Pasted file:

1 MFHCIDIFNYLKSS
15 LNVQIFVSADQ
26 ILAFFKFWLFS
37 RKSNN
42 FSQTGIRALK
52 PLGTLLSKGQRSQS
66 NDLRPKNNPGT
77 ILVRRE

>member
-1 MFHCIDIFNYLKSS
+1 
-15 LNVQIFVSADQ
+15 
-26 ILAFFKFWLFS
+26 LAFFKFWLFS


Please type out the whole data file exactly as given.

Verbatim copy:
1 MFHCIDIFNYLKSS
15 LNVQIFVSADQ
26 ILAFFKFWLFS
37 RKSNN
42 FSQTGIRALK
52 PLGTLLSKGQRSQS
66 NDLRPKNNPGT
77 ILVRRE

>member
-1 MFHCIDIFNYLKSS
+1 
-15 LNVQIFVSADQ
+15 
-26 ILAFFKFWLFS
+26 LAFFKFWLFS